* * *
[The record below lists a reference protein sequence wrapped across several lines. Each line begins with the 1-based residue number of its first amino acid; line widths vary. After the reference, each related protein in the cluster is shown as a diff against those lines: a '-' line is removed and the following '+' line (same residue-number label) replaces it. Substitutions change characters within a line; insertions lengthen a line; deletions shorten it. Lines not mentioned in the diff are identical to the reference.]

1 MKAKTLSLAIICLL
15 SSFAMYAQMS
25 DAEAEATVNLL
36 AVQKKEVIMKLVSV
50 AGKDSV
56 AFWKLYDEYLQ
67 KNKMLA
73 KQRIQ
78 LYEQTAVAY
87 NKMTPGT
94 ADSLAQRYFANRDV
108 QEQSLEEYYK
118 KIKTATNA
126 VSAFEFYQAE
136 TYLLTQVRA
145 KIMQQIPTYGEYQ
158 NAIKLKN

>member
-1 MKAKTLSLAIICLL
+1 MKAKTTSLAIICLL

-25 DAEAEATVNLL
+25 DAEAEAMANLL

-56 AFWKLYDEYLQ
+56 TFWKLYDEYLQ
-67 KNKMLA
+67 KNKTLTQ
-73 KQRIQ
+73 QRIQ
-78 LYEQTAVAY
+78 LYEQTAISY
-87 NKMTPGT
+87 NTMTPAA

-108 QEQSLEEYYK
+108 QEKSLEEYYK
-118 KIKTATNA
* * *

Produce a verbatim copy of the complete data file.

[The record below lists a reference protein sequence wrapped across several lines. Each line begins with the 1-based residue number of its first amino acid; line widths vary. After the reference, each related protein in the cluster is shown as a diff against those lines: a '-' line is removed and the following '+' line (same residue-number label) replaces it. Substitutions change characters within a line; insertions lengthen a line; deletions shorten it. Lines not mentioned in the diff are identical to the reference.]

1 MKAKTLSLAIICLL
15 SSFAMYAQMS
25 DAEAEATVNLL
36 AVQKKEVIMKLVSV
50 AGKDSV
56 AFWKLYDEYLQ
67 KNKMLA
73 KQRIQ
78 LYEQTAVAY
87 NKMTPGT
94 ADSLAQRYFANRDV
108 QEQSLEEYYK
118 KIKTATNA
126 VSAFEFYQAE
136 TYLLTQVRA
145 KIMQQIPTYGEYQ
158 NAIKLKN

>member
-1 MKAKTLSLAIICLL
+1 MKAKTTSLAIICLL

-25 DAEAEATVNLL
+25 DAEAEAMANLL

-56 AFWKLYDEYLQ
+56 TFWKLYDEYLQ
-67 KNKMLA
+67 KNKTLTQ
-73 KQRIQ
+73 QRIQ
-78 LYEQTAVAY
+78 LYEQTAISY
-87 NKMTPGT
+87 NTMTPAA

-108 QEQSLEEYYK
+108 QEKSLEEYYK
-118 KIKTATNA